Irish Prime Minister says he’ll address LGBTQ rights with Pope during pontiff’s visit

Ireland's new Prime Minister Leo Varadkar waves after being elected Ireland's 14th Taoiseach (Prime Minister) at Leinster House, Dublin, Ireland. AP Photo/Peter Morrison

Ireland’s 14th Taoiseach (Prime Minster), Leo Varadkar, is one of the few out leaders of a nation and he doesn’t shy away from it. While many gay and lesbian American politicians have tried to convince the electorate that their sexuality won’t affect their vote on issues, Varadkar is about to rock the biggest boat in the predominantly Catholic country.

During Pope Francis’ upcoming visit, Varadkhar will address the church’s stance on LGBTQ people in general – and same-sex marriage specifically.

And he’s not the only politician who plans on bending the pontiff’s ear about the subject.

The Pope will visit Ireland to attend the World Meeting of Families, but LGBTQ families have been specifically ignored during the event. Asked how he would address the lack of inclusion with the pontiff, Varadkar didn’t hold back.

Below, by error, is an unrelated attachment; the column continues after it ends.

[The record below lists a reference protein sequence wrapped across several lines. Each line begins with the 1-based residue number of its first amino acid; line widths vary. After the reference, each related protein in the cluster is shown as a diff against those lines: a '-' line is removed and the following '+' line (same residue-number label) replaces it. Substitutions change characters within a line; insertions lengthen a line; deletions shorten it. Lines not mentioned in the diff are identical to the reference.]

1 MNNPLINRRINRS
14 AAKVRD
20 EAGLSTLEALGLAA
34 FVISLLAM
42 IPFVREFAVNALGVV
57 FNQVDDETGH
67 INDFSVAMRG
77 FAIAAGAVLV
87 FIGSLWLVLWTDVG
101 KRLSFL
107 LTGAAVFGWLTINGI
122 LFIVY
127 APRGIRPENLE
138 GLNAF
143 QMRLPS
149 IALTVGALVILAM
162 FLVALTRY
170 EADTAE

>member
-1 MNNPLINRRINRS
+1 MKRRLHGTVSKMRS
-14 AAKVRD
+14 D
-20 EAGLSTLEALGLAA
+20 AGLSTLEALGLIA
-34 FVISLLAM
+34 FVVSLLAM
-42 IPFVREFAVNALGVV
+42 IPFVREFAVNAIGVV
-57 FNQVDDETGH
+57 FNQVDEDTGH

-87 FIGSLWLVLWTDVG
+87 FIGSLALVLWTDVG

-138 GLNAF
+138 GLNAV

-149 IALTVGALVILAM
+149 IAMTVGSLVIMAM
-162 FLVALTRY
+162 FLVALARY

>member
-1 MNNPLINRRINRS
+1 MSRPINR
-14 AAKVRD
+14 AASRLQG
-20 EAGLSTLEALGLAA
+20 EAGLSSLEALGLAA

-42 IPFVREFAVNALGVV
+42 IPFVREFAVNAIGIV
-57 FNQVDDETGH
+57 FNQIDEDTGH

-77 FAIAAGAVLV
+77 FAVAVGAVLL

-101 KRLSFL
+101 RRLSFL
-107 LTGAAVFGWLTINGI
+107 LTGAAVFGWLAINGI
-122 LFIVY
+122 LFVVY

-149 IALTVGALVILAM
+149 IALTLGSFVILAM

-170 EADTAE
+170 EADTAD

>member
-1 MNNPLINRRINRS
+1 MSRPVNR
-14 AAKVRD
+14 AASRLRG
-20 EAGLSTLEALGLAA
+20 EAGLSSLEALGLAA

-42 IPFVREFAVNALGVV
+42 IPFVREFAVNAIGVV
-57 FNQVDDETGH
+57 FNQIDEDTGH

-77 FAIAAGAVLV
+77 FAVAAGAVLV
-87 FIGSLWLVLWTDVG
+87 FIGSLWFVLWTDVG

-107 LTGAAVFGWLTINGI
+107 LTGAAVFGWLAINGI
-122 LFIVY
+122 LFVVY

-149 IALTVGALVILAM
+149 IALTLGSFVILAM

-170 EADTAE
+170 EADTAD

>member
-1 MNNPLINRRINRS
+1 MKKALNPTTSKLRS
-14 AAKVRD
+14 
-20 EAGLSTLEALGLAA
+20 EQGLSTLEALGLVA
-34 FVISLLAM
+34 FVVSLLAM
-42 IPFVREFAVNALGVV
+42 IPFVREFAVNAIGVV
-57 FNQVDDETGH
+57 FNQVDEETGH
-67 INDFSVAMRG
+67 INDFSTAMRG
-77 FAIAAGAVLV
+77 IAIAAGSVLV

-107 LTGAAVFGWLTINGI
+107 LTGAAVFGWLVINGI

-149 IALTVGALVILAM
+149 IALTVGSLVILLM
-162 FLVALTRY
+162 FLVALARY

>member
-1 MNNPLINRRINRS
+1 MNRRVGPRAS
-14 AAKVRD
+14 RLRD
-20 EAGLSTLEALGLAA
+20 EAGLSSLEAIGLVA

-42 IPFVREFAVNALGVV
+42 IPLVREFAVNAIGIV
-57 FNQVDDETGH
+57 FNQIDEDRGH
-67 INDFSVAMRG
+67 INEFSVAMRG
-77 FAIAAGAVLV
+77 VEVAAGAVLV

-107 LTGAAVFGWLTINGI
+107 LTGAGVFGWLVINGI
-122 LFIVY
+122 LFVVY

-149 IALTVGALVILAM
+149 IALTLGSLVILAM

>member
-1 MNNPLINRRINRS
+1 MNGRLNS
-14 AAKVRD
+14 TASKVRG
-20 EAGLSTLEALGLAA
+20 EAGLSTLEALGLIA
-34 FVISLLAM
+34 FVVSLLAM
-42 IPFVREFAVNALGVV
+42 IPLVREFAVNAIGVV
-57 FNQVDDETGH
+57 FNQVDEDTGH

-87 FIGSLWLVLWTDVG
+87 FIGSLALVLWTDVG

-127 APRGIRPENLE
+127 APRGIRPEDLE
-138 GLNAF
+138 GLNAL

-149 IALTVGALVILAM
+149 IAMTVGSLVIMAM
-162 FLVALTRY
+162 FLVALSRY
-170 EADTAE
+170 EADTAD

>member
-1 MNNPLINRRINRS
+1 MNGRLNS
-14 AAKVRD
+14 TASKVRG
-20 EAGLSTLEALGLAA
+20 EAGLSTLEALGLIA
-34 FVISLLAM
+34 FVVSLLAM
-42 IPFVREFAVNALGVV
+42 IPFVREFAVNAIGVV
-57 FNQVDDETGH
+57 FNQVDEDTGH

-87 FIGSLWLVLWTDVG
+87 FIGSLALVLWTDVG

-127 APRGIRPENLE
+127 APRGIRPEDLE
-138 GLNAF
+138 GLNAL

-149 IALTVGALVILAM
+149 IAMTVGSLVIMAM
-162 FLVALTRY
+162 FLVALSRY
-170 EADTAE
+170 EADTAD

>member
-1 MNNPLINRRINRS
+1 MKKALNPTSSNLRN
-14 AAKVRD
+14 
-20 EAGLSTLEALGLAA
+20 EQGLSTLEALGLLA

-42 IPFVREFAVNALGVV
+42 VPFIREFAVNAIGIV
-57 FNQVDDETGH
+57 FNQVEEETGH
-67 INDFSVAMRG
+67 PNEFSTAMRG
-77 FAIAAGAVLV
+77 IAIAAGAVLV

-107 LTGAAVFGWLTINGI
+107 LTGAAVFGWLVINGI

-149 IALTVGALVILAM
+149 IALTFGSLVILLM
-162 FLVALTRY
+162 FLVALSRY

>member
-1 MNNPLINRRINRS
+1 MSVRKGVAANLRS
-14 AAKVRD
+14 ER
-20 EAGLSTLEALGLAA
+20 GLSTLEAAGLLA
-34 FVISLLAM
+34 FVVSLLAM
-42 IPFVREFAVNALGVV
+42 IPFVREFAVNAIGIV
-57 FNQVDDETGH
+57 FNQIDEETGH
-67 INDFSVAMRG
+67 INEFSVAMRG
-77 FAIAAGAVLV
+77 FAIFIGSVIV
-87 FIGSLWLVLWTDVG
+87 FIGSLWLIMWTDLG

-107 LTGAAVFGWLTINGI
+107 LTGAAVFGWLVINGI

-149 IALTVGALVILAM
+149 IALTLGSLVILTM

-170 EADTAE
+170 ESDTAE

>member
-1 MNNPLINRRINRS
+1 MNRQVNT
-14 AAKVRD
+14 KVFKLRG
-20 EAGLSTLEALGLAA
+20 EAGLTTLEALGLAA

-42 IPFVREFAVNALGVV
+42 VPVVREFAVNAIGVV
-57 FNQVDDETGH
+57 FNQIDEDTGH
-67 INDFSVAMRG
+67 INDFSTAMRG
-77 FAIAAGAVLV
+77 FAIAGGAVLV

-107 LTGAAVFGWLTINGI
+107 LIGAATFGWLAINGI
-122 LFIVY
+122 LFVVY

He said he would pointedly clarify “our view as a society and as a government that families come in all sorts of different forms and that includes families led by same-sex parents.”

“I’m not sure exactly what the detail of my interaction with him is going to be,” Varadkar said at a media briefing according to Irish Central. “[The reception at] Dublin Castle may be very short but, first of all, I will want to welcome him to Ireland and, if the opportunity arises, I will certainly want to express to him the real concerns Irish people have in relation to the legacy of the past, in relation to issues such as the church’s involvement in Magdalene laundries, mother-and-baby homes, and sexual and physical abuse.”

Other Irish government leaders have also said they plan to bring up the subject of LGBTQ families during the Pope’s visit. Katherine Zappone, the minister for children and youth affairs, and Josepha Madigan, the culture minister, have pointed inquires for the pontiff.

Former Irish president Mary McAleese, a vocal LGBTQ advocate who has a gay son, has been invited, but banned from speaking. Officials are afraid “her outspoken views” would cause trouble during the official visit.

With 3.7 million members, the Catholic Church is the largest Christian church in Ireland.

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